One of the biggest hidden costs of the NSE is that it attracts a lot of smart people, who are over trained and over read for a market with so few investable companies. A lot of companies e.g. EAPC are riddled with corruption and the NSE doesn't really suit an emerging market with a high level of corruption. So it's a big waste that people full of American ideas about the stock market operate in the NSE where a lot of rules learnt from American investors make no sense!

Your intellect, money and time is much better spent creating your own company in stead of fishing in the muddy polluted waters of the NSE.



The rule of thumb is to diversify our investments to minimize risks.Putting all your eggs in one basket is risky.Putting 90% in one investment is risky.I prefer 45% 30% and 25%
I have diversified between stocks and bonds for now and later when i grow strong i will put a percent in real estate.
I like stocks because they beat inflation in the long run.
Towards the goal of financial freedom
rwitre
#46 Posted : Monday, December 10, 2018 10:06:47 PM
Rank: Member


Joined: 3/8/2018
Posts: 344
Location: Nairobi
Ebenyo wrote:
mv_ufanisi wrote:
Ebenyo wrote:
Fyatu wrote:
I am managing my blood sugar pole pole reflecting on the years that have been. My entire portfolio is 50%(on average) in the negative with some counters at -ve 90% while others have been suspended with no communication at all(read Atlas Africa Industries). The winter has been long and dark. Money has been hard to come by as usual(economics 101: Money is scarce by nature). From the look of things, there is no respite in the near future. Books have been cooked and continue to be cooked with impunity. Profit warnings still persist.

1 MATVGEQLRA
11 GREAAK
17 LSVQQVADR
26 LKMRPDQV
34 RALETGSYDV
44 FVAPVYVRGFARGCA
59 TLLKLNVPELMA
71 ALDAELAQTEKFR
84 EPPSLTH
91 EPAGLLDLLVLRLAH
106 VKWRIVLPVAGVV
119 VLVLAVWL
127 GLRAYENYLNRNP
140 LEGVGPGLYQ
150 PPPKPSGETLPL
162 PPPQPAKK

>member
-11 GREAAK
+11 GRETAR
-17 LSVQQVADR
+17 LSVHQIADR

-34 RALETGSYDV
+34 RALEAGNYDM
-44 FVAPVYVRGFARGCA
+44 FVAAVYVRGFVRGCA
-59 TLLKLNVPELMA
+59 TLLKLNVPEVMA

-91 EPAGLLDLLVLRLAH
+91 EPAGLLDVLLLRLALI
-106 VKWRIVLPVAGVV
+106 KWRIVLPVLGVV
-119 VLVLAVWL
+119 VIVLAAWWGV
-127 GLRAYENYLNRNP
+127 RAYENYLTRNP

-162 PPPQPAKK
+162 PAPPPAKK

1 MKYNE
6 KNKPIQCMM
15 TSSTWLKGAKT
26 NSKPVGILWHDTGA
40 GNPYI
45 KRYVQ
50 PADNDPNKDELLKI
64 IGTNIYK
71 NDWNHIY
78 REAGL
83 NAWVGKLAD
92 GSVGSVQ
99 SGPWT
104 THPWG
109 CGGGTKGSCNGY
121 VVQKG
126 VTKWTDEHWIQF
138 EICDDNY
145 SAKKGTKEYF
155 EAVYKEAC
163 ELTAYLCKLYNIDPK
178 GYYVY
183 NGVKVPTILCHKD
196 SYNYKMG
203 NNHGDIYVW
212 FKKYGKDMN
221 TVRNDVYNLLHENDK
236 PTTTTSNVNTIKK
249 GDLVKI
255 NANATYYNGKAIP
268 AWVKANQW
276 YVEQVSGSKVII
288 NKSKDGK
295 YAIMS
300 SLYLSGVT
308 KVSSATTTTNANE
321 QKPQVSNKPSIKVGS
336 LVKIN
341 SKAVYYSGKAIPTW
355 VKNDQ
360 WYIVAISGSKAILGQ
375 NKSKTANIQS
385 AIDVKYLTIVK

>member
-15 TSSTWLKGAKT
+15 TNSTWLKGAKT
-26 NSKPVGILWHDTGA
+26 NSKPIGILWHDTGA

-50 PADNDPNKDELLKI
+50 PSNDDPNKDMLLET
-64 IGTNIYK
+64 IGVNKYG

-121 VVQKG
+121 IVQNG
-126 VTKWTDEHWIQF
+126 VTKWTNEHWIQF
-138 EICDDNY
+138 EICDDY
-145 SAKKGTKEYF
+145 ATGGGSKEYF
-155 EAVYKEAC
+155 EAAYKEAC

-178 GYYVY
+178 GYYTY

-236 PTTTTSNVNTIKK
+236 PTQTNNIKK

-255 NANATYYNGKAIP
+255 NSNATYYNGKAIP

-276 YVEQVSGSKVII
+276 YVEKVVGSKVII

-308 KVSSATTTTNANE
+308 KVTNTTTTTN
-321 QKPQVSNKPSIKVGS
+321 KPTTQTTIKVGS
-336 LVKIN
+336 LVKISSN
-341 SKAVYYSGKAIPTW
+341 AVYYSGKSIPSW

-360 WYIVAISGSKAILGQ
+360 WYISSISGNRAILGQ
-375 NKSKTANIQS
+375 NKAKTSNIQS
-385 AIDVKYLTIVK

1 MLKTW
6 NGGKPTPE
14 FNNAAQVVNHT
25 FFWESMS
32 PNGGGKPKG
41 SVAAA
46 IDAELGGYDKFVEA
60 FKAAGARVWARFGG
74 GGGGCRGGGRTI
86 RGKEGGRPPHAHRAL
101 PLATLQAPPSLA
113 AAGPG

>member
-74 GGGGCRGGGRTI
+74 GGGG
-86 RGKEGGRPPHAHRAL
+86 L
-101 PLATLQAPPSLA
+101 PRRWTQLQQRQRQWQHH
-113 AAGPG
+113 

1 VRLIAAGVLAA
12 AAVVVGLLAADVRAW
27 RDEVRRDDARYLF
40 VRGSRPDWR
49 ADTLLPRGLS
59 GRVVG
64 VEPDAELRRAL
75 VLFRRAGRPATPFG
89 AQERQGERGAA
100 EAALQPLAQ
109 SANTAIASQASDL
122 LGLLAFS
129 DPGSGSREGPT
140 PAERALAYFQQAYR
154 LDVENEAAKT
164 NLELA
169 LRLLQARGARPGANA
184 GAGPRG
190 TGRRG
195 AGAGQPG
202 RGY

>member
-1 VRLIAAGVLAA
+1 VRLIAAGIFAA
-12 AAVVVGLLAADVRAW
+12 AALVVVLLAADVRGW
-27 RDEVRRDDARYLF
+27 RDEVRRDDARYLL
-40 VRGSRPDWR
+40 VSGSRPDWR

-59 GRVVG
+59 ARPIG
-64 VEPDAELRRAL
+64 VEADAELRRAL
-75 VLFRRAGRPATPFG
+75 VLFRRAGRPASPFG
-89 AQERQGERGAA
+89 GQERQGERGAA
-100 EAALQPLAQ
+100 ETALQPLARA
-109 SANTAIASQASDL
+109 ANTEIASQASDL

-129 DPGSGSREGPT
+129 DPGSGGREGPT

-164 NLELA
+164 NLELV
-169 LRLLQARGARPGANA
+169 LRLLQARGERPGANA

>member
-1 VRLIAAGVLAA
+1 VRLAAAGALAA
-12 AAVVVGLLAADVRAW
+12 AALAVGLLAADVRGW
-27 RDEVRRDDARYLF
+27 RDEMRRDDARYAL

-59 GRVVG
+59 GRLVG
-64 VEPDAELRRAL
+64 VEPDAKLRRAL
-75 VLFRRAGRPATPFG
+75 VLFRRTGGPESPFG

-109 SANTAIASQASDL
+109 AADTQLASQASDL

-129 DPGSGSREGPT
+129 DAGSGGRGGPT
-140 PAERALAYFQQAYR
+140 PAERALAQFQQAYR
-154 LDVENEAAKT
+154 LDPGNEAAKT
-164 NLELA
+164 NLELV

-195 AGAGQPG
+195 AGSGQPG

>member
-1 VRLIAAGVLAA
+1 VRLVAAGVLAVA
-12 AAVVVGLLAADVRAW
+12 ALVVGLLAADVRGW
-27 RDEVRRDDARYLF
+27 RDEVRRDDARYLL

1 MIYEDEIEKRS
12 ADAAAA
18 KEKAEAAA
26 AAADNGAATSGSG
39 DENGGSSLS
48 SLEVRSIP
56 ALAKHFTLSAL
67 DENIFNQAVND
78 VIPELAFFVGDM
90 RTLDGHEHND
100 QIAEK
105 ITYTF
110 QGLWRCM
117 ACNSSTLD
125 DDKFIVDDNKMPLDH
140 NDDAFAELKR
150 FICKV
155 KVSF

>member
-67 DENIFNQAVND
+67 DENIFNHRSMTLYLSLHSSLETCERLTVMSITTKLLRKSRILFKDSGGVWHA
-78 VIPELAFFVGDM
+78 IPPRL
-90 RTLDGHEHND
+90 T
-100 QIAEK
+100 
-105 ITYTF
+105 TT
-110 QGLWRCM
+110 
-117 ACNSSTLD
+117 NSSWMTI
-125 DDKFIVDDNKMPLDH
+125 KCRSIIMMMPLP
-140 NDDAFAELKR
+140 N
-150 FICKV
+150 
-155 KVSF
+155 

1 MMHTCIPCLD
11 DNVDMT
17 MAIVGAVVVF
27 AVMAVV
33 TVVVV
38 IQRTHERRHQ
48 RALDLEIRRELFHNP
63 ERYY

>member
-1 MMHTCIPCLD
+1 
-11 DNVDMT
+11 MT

What baffles me is that counters that not so long did rights issues at a whooping 30bob are now trading at 4.50bob others whose rights were floated 19.5 bob are now selling for 3 bob.When i think of these wonders of the world that only happen in Kenya, i derive solace that i am not alone. There are many others nursing their sukari quietly and not sleeping at night.

Sometimes i wish i just kept my money under the mattress and not attempted chasing the Kenyan dream.

How are you surviving?





@fyatu,dont regret.Stock market is one of the best place to grow wealth over time.
Its true you are not alone.The bear is rough to everyone.
Take heart and view it as a lesson.I first joined NSE through safaricom IPO of 2008.i was among the many green wanjikus who bought their first shares then.I also bought other shares till 2012 and sold everything at some losses.
I came back in 2015 with determination to become wealthy through NSE.
I started a fresh slowly and im growing with confidence as each day goes by.